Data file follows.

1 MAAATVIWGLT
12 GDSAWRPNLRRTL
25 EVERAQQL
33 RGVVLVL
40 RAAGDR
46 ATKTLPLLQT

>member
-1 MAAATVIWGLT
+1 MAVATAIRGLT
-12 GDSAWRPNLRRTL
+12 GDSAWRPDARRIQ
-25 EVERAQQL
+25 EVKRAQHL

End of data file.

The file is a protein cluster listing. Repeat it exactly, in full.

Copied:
1 MAAATVIWGLT
12 GDSAWRPNLRRTL
25 EVERAQQL
33 RGVVLVL
40 RAAGDR
46 ATKTLPLLQT

>member
-1 MAAATVIWGLT
+1 MAVATAIRGLT
-12 GDSAWRPNLRRTL
+12 GDSAWRPDARRIQ
-25 EVERAQQL
+25 EVKRAQHL